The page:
Patency of the ophthalmic artery after flow diversion treatment of paraclinoid aneurysms

Clinical article

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  • 1 Mayo Medical School,
  • 2 Department of Radiology, and
  • 3 Department of Neurosurgery, Mayo Clinic, Rochester, Minnesota
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Object

In this study the authors determined the patency rate of the ophthalmic artery (OphA) after placement of 1 or more flow diversion devices across the arterial inlet for treatment of proximal internal carotid artery (ICA) aneurysms, and correlated possible risk factors for OphA occlusion.

Methods

Nineteen consecutive patients were identified (mean age 53.9 years, range 23–74 years, all female) who were treated for 20 ICA aneurysms. In all patients a Pipeline Embolization Device (PED) was placed across the ostium of the OphA while treating the target aneurysm. Flow through the OphA after PED placement was determined by immediate angiography as well as follow-up angiograms (mean 8.7 months), compared with the baseline study. Potential risk factors for OphA occlusion, including age, immediate angiographic flow through the ophthalmic branch, status of flow within the aneurysm after placement of PEDs, whether the ophthalmic branch originated from the aneurysm dome, and number of PEDs placed across the ophthalmic branch inlet were correlated with patency rate.

Results

Patients were treated with 1–3 PEDs (3 aneurysms treated with placement of 1 PED, 12 with 2 PEDs, and 5 with 3 PEDs). In 17 (85%) of 20 treated aneurysms, no changes in the OphA flow were noted immediately after placement of the device. Two (10%) of 20 patients had delayed antegrade filling immediately following PED placement and 1 patient (5%) had retrograde flow from collaterals to the OphA immediately after placement of the device. One patient (5%) experienced delayed asymptomatic ICA occlusion; this patient was excluded from analysis at follow-up. At follow-up the OphA remained patent with normal antegrade flow in 13 (68%) of 19 patients, patent but with slow antegrade flow in 2 patients (11%), and was occluded in 4 patients (21%). No visual changes or clinical symptoms developed in patients with OphA flow compromise. The mean number of PEDs in the patients with occluded OphAs or change in flow at angiographic follow-up was 2.4 (SEM 0.2) compared with 1.9 (SEM 0.18) in the patients with no change in OphA flow (p = 0.09). There was no significant difference between the patients with occluded OphAs compared with nonoccluded branches based on patient age, immediate angiographic flow through the ophthalmic branch, status of flow through the aneurysm after placement of PEDs, whether the ophthalmic branch originated from the aneurysm dome, or number of PEDs placed across the ophthalmic branch inlet.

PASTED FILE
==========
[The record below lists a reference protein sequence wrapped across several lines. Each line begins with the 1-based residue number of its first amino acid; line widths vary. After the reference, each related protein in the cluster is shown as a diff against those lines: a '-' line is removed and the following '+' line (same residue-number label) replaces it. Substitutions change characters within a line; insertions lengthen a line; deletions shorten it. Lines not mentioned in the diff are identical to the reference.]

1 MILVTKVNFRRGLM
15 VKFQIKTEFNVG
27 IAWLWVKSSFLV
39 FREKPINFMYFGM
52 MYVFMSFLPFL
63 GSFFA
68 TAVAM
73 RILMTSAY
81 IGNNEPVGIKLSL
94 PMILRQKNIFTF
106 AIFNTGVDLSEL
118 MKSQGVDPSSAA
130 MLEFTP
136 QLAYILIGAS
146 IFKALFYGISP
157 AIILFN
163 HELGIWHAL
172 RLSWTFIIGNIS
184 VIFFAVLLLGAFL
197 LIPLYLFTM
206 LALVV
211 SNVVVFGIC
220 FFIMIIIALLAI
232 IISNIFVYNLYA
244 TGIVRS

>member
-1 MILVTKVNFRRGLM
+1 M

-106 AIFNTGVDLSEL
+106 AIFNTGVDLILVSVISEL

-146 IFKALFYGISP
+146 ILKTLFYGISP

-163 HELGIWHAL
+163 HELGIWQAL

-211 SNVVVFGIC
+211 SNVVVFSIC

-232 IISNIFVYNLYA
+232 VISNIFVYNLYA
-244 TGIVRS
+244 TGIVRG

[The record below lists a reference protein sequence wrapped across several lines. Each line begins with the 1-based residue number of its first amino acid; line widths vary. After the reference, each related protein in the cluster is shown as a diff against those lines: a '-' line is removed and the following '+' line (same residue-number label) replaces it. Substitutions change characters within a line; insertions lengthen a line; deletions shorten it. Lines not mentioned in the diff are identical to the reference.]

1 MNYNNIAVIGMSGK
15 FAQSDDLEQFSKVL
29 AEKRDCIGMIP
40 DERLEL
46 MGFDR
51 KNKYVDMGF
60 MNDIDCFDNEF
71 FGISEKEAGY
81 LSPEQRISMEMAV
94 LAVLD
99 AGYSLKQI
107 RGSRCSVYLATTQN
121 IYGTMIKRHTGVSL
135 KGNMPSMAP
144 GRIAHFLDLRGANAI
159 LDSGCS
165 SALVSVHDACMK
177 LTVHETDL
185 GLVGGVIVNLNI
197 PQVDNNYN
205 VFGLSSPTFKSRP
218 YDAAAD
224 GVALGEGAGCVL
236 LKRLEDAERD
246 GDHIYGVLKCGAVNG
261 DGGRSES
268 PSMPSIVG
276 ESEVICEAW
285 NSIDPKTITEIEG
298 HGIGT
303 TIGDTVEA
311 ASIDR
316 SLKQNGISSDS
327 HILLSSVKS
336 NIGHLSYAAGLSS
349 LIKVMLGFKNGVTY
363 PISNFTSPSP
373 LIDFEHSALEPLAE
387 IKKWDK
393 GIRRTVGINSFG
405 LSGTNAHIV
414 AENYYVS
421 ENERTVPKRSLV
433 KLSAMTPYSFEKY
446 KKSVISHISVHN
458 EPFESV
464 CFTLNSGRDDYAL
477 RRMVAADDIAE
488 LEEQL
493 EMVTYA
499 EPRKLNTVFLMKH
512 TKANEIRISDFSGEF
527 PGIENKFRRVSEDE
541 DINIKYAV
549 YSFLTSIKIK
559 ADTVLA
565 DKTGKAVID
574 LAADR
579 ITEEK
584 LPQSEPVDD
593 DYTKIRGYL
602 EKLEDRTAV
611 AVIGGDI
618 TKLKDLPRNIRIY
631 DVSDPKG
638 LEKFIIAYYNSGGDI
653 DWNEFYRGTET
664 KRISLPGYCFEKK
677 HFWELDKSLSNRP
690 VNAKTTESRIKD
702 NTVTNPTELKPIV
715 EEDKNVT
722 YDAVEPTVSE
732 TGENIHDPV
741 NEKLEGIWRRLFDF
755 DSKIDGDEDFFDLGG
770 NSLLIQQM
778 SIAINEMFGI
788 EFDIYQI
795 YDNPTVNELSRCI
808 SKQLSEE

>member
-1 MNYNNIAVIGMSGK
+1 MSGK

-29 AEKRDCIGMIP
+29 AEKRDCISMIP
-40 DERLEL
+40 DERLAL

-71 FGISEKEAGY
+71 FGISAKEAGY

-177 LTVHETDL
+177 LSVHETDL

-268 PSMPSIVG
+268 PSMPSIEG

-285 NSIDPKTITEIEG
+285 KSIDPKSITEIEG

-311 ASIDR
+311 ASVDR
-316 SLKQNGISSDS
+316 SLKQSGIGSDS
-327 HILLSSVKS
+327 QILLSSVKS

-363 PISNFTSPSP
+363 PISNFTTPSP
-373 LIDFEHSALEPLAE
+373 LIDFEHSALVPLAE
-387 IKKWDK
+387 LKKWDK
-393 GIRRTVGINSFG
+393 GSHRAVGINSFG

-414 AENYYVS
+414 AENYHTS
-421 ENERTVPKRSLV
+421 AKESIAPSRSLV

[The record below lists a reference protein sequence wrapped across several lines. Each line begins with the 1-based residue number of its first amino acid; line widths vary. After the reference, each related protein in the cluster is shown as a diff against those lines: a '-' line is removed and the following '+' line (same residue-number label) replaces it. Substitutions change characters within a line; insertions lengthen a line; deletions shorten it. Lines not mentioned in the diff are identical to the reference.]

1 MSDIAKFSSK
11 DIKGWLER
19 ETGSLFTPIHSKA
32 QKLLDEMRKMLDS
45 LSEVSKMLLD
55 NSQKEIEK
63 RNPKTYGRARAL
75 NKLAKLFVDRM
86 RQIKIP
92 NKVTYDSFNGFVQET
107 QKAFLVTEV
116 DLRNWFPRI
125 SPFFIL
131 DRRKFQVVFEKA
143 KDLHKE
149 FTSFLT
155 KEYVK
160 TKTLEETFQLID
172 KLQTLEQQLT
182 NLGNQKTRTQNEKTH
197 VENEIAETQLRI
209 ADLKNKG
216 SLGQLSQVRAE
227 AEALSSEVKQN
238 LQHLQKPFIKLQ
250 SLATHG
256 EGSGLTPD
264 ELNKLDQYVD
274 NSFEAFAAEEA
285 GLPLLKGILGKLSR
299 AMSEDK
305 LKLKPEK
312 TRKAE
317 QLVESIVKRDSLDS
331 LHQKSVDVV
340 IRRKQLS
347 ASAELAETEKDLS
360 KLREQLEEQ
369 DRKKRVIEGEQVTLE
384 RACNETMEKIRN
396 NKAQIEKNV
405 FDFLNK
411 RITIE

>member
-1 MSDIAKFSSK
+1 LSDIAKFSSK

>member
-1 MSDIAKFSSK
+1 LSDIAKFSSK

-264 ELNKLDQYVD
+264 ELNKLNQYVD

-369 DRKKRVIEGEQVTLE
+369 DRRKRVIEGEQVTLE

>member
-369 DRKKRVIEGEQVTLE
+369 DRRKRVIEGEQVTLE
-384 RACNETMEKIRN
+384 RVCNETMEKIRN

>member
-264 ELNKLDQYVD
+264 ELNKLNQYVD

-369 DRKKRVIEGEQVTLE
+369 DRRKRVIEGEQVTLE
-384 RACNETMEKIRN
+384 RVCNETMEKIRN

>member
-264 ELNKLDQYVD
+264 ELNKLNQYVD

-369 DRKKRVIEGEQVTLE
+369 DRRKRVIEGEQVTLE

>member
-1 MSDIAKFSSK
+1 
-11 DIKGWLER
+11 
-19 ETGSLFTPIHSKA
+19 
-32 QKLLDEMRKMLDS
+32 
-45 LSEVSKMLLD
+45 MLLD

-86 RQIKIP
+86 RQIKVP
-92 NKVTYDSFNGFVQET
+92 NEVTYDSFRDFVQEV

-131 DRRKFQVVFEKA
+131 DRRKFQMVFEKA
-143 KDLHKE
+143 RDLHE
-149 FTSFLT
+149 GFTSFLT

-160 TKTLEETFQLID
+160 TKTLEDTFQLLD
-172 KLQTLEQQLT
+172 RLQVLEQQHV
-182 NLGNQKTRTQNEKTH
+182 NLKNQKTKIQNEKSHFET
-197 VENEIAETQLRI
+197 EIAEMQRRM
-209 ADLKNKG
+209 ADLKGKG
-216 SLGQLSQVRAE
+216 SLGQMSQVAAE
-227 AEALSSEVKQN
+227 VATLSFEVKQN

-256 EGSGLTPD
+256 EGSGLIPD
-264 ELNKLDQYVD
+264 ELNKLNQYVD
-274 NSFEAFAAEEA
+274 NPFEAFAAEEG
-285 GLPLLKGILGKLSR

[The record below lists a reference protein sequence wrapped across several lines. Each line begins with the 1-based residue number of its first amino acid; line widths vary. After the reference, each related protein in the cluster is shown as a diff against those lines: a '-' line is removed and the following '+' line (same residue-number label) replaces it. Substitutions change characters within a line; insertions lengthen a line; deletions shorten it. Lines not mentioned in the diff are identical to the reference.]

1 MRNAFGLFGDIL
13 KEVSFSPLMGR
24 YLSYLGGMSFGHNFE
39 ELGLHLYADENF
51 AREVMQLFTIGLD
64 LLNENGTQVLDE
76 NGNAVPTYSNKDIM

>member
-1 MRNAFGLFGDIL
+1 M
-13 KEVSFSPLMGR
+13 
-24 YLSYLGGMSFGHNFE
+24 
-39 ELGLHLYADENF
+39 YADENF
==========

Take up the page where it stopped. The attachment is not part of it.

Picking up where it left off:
Conclusions

Approximately one-quarter of OphAs will undergo proximal thrombosis when covered with flow diversion devices. Even though these events were well-tolerated clinically, our findings suggest that coverage of branch arteries that have adequate collateral circulation may lead to spontaneous occlusion of those branches.

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Contributor Notes

Address correspondence to: Giuseppe Lanzino, M.D., Department of Neurosurgery, Mayo Clinic, 200 1st Street SW, Rochester, Minnesota 55905. email: lanzino.giuseppe@mayo.edu.

Please include this information when citing this paper: published online January 6, 2012; DOI: 10.3171/2011.11.JNS111612.

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